TV Review: The Walking Dead [SPOILERS]
The Walking Dead – “Walk With Me”
Season 3, Episode 3
This was the second consecutive episode where the series focused on only one story to let things breathe for a while. The method worked just as well this week, where The Walking Dead had to balance introducing the new characters and setting, a bit of an info-dump about the state of the world outside of our previously limited view of Rick’s crew, and still have fun eliminating a few dozen zombies.
All of this was fine with me, since it was an excuse to see more of David Morrisey as the Governor. Probably best known to American audiences from the Doctor Who Christmas special, The Next Doctor (seriously America, you need to watch the original State of Play or The Deal), Morrissey’s casting was a terrific coup for the series.
[Warning: Comic spoilers as well.] In the comic books, the Governor was bad news from the start, with his biker haircut and crazy fascist rule over Woodbury. We barely knew anything about the character before he was showing off his zombie-filled gladiatorial arena. Morrissey plays things much closer to the vest. He immediately established himself as a tough character worthy of respect from how his crew effeciently handled the helicoptor crash site. And while harsh and slightly egotistical (as Laurie Holden‘s Andrea pointed out, “Governor” isn’t a nickname), he was sincere and welcoming enough that his brutal murder of the National Guard group was shocking for viewers not familiar with the comics.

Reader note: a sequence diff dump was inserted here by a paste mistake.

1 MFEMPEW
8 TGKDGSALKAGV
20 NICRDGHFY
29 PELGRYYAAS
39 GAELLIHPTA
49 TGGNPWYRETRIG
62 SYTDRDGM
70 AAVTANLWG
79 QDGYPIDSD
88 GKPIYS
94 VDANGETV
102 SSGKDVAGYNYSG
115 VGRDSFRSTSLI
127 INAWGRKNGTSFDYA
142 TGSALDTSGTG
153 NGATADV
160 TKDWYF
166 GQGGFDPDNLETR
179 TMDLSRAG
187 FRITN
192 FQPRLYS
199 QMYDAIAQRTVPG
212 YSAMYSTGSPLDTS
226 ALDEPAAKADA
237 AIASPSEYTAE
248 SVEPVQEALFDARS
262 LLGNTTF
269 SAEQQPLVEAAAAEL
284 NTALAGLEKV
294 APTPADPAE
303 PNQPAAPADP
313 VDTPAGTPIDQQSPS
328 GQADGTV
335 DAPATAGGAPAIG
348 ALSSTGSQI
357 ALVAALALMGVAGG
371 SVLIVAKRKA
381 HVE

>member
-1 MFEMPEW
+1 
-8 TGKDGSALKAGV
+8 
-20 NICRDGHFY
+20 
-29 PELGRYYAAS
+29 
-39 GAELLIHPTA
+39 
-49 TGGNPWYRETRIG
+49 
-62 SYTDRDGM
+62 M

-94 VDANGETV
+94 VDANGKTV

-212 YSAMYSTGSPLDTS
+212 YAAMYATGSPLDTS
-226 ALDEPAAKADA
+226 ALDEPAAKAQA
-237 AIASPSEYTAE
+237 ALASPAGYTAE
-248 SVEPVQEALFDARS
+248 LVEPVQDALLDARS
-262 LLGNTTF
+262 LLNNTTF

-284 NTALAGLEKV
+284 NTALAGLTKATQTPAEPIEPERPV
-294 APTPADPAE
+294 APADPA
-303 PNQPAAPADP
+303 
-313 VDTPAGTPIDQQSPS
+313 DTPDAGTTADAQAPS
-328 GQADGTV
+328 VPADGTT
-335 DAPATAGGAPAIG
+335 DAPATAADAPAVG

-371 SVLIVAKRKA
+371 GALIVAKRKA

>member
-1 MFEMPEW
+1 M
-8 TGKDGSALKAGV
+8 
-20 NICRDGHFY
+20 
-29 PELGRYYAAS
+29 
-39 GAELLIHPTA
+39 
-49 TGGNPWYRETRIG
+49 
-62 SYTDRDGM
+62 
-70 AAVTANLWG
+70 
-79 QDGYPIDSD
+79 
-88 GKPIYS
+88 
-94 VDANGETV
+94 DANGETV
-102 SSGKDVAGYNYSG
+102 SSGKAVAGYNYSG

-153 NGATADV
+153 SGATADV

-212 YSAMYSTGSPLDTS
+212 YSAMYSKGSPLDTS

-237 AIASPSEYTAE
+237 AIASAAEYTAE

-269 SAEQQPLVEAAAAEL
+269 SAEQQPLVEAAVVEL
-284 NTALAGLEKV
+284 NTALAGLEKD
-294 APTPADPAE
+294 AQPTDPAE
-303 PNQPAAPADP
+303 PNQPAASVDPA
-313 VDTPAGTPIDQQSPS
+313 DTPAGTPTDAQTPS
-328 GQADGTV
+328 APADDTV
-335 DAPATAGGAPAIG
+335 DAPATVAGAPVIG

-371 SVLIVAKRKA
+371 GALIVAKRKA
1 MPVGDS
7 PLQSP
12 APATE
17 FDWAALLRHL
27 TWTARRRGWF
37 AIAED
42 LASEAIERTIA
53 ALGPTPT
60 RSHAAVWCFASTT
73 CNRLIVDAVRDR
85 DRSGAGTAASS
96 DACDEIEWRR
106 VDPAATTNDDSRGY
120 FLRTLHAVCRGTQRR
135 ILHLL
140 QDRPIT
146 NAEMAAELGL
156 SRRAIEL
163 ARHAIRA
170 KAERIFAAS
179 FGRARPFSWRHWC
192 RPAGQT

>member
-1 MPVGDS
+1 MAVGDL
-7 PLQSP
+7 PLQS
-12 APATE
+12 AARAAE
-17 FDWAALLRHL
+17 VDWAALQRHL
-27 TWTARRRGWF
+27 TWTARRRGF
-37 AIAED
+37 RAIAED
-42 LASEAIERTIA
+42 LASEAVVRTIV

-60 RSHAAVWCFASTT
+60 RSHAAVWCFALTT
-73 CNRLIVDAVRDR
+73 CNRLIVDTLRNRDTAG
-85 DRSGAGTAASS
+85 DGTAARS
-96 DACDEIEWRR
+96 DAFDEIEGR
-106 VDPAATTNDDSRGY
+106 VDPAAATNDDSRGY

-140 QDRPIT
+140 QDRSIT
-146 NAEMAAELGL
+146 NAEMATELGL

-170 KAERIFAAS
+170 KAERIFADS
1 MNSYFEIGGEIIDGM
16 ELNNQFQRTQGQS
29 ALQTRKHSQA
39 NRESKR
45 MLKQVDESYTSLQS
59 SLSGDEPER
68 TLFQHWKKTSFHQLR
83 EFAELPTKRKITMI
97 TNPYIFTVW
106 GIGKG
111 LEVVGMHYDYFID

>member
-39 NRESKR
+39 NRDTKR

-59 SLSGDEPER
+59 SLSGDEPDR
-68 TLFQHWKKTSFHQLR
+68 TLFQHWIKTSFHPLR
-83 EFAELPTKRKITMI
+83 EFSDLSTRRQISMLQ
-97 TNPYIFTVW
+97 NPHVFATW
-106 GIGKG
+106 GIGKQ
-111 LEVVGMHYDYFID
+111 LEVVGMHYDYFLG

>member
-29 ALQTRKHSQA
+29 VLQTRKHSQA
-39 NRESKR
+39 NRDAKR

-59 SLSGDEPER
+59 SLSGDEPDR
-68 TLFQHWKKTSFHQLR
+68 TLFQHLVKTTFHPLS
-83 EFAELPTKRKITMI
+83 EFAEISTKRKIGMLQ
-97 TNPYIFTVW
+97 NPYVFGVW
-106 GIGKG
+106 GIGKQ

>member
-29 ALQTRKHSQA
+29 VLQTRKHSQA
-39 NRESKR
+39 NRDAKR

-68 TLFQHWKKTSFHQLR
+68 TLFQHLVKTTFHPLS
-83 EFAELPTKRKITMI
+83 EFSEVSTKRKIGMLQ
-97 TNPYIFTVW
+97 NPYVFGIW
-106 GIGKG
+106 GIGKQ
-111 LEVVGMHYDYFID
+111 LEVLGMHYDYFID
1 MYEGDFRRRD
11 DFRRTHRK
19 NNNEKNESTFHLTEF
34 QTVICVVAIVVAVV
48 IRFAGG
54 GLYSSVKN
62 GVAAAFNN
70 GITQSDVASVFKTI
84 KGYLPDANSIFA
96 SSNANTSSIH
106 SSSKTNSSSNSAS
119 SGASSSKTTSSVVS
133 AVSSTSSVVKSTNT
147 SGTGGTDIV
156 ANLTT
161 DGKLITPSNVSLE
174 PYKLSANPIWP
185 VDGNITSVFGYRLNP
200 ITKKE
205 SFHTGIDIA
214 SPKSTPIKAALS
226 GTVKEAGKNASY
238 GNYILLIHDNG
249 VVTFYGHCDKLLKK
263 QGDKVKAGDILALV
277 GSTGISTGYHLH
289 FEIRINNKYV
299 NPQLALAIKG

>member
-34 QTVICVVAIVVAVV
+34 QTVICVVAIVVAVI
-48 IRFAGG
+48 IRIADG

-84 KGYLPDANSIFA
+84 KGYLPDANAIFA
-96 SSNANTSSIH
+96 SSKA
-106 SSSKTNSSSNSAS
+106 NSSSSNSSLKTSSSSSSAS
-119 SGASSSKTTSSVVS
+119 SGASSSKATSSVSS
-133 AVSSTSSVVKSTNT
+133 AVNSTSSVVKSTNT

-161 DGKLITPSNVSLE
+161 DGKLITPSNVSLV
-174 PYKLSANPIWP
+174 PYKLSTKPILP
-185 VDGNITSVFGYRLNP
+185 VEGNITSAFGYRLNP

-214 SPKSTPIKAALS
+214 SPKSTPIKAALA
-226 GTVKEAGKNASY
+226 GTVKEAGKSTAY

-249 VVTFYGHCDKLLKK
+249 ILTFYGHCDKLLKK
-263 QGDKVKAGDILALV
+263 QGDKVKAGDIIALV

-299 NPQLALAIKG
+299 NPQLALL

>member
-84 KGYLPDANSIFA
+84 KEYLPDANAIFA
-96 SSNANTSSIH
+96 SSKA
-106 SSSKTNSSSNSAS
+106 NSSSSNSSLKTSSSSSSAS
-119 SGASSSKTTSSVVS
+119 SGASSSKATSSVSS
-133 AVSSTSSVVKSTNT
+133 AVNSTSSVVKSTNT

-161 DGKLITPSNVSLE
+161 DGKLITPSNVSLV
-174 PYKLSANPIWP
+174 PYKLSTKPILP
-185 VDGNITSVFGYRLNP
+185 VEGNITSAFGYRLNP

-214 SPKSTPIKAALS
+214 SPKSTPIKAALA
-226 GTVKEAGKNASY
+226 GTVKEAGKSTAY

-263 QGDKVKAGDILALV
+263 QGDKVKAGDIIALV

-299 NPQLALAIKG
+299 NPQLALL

It would be nice if the Governor, while clearly an antogonist for the show’s main characters, remained more relatable than his comic counterpart. Sure, while the zombie head collection wasn’t exactly screaming “Sane Guy Here”, the picture on his mantle spoke to a loss he suffered to become this hard man. And his actions were at least understandable given the Us vs. Them mentality that Rick was taking on last week. At the end of society, the supplies of the guardsmen, and the psychological effect it would have on making his own people dependent on Woodbury’s walls, far outweighed the risk of negotiating for the supplies or welcoming a large, well-armed and unknown force into their town. Vicious and brutal, sure. But at the end of the day the innocent people the Governor was responsible for protecting were more secure than when they got up that morning.
It was also nice to see Dallas Roberts pop up as Woodbury’s doctor/scientist, whose experiments on the undead border on some Frankenstein-like territory. Roberts was one of the best parts of AMC’s tragically short-lived Rubicon and I enjoyed seeing him pop up again.
It wasn’t all new characters though. The return of Merle in non-fever dream form for the first time since episode two of the series was our first clue that the Woodburians weren’t as sweet and cuddly as they seemed. I definitely approved of toning down Merle’s abrasive and racist attitude from what we saw in season one. Michael Rooker shined with a deeper role that had a lot more to it than the caricature he played before.
He was still an angry man, but the loss of his hand seemed ample justification for that anger, and the fact that he could offer Andrea some sympathy for her sister’s death was an unexpected bit of kindness. Of course, it didn’t hurt to turn his stump into a knife for more efficient zombie destruction. Evil Dead’s Ash would certainly have approved.
With so much screen time devoted to the new bad guys, the character we understand the least so far was Michonne. Not that it’s any fault of Danai Gurira, who effortly pulled off the combination of cool uber-bad ass when offing her own walker pets and the underlying damaged human unwilling to open up to Andrea or anybody else.
So much of Michonne was hidden by that admittedly awesome exterior. From her chained zombies to her samurai sword (which is the go-to cool character weapon) to her quiet and reserved demeanor, there wasn’t much chance to understand or relate to her as a person yet. She was fun slicing zombie heads left and right, but I looked forward to future episodes that utilize her as more than just the quiet one with a cool weapon.